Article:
Follow Along As I React To a Delayed Flight!

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Greetings from Dallas/Fort Worth International Airport! I’m currently experiencing a flight delay on my DFW-DCA flight for this evening, and wanted to walk through the process with you of how I’m reacting to the delay.

I’ve written about this before, but wanted to use this as a live walk-through, since sometimes it’s better to see things visually.

Flying home tonight, I was supposed to be on the 6:45p departure, arriving into Washington Reagan at 10:45p.

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I received several flight delay notifications, pushing my flight back to a departure time of 9:00p, over 2 hours behind schedule.

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Not wanting to just “play along” with the delay (and certainly not wanting to arrive back at 1am), I started reacting to the flight delay.

Here’s what I did:

I Searched for the Flight on Google

If you didn’t know, you can type in the flight number for any flight into Google, and it will give you the status information. Simply typing in “AA 610” into Google will give you the flight information for American Airlines 610 for today.

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You’ll see there’s two flights operating as “610.” One flight is ATL to DFW and the other is DFW to DCA. Both of these are the same flight number, but this is NOT always the case. In this particular example, because the flight number is the same, and because the next flight departs out of the same arriving gate as the first, I can make an educated guess that the aircraft operating the ATL to DFW flight is the same one that will take me to DCA.

Search for Flight Status on ExpertFlyer

Using a subscription service such as ExpertFlyer, I searched for the flight status of AA 610.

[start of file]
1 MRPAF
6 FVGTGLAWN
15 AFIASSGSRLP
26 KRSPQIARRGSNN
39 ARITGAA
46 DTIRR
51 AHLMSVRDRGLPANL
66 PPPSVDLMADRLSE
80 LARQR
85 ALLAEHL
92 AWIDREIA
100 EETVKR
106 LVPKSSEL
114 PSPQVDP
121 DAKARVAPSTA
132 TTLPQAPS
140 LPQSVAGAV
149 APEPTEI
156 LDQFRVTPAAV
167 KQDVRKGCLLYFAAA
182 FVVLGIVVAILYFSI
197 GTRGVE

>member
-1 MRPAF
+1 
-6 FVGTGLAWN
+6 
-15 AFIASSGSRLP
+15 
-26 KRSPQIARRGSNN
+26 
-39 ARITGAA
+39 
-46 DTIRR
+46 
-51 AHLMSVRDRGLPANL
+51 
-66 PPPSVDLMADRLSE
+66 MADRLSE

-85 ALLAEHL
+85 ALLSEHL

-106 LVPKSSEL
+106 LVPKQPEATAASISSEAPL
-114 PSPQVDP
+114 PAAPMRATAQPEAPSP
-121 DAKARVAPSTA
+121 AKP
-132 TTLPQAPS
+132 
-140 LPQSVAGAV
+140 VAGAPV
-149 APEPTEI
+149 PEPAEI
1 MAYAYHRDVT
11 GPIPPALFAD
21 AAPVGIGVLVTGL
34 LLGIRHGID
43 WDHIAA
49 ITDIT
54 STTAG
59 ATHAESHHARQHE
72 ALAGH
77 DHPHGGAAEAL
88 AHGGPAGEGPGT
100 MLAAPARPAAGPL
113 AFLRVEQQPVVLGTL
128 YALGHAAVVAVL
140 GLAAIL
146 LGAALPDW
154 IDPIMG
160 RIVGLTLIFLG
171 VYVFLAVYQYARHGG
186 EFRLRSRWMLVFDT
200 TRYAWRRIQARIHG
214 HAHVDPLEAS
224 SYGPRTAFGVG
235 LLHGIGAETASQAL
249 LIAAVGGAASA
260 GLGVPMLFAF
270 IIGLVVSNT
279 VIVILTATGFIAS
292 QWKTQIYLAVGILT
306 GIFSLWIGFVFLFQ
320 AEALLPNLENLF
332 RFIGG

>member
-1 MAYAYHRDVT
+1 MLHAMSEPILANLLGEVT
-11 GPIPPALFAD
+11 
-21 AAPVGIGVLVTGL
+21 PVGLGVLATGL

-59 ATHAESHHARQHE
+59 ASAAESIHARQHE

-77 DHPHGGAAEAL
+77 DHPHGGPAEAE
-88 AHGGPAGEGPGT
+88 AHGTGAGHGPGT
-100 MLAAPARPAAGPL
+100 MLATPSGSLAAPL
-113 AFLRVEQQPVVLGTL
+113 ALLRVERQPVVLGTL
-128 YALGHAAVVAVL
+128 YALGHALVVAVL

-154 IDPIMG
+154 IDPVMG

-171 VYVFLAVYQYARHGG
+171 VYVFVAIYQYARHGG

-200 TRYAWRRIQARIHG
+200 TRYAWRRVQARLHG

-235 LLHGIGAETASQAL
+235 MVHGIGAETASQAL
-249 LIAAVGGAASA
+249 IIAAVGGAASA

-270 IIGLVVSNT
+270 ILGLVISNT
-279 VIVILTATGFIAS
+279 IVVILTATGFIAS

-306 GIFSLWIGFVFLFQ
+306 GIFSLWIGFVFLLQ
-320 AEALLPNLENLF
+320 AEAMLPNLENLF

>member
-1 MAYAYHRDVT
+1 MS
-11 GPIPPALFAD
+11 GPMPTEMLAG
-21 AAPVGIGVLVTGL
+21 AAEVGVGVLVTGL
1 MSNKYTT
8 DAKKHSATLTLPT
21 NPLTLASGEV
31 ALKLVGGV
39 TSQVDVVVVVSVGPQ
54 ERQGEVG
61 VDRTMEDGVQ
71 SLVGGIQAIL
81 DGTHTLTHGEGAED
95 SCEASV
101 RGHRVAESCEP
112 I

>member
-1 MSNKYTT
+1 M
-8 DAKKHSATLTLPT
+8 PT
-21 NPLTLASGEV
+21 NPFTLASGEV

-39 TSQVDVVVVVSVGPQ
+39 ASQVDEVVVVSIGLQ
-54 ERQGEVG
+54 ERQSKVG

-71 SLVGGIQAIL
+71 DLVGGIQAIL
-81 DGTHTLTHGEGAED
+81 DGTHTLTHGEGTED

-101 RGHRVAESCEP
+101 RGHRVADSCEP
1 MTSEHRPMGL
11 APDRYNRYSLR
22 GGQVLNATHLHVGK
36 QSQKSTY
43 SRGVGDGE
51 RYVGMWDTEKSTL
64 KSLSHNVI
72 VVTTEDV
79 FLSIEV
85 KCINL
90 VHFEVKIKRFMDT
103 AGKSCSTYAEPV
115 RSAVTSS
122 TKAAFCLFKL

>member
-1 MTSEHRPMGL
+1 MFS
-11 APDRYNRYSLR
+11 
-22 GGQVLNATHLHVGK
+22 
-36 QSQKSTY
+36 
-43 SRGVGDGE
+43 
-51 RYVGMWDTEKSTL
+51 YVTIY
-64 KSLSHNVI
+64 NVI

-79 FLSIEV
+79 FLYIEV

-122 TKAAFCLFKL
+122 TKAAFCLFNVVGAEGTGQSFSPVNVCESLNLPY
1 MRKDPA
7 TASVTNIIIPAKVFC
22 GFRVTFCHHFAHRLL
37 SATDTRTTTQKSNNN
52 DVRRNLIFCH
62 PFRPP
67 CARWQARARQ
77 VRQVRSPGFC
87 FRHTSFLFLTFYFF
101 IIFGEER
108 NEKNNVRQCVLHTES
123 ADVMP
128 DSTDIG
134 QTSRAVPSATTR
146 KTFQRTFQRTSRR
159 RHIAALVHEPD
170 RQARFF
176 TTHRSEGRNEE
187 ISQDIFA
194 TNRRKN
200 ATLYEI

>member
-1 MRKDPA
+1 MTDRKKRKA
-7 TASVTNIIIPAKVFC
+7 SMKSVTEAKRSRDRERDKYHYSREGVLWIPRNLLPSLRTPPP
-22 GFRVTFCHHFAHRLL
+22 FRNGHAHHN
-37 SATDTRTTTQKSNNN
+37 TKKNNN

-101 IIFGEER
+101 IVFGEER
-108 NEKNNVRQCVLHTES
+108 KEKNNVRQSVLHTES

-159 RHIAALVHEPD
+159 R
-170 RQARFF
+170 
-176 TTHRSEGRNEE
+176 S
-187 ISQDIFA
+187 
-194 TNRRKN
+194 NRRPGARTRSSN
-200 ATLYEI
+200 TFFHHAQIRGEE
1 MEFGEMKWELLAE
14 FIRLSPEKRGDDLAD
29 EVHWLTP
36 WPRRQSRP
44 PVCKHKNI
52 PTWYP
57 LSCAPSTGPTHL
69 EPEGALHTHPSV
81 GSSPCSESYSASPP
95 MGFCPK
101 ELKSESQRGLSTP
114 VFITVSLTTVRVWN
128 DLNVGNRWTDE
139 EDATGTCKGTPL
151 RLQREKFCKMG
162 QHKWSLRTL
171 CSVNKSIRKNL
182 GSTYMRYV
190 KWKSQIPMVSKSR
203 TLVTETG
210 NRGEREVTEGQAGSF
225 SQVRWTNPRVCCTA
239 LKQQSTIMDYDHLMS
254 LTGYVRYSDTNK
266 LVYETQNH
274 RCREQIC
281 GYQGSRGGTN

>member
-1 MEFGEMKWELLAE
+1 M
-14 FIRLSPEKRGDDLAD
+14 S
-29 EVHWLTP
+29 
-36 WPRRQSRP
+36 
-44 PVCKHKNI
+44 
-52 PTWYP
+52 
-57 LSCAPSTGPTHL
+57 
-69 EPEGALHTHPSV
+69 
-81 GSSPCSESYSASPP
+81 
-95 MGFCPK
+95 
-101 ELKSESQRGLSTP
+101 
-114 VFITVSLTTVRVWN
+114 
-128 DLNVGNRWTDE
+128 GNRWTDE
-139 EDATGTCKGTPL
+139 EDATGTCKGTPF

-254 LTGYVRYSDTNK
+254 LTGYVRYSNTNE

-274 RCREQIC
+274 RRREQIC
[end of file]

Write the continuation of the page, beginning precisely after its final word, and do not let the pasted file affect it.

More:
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Up pops the same information I saw in Google.

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However, at the bottom, you’ll notice that box that says “View Additional Comments.” This is going to be key for you – click it.

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Here we can see the notes directly from American Airlines as to why the flight is delayed. From this information, I can confirm:

  • The flight delay is due to aircraft maintenance. Why is this important? Because it’s American’s fault. Now that we know it’s maintenance and not weather, we’ve got full control of the ticket and a lot more power to do what we need to do to change the ticket or routing.
  • The flight was delayed from Dallas to Atlanta, subsequently causing the delay from Atlanta to Dallas, and then will cause the continuing the delay from Dallas to Washington Reagan.
  • “Auto Reaccom” means that American’s automated system has already attempted to re-accomodate passengers who will miss an onward connection. For me, since I’m on a non-stop, American will not auto protect me or auto-re-book me onto another flight. The power is in my hands and I am the one that needs to act.

Search for Flight Availability

Because it’s late in the evening, additional flights may be few and far between, but I need to check nonetheless. Using ExpertFlyer’s Flight Availability search, I search for all flights between DFW and WAS (the generic airport code for IAD, DCA and BWI).

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Here’s my options:

  • I could stick on my original 6:45p flight. I don’t really want to do that. It’s worth noting ExpertFlyer, under Flight Availability, only displays original departure times.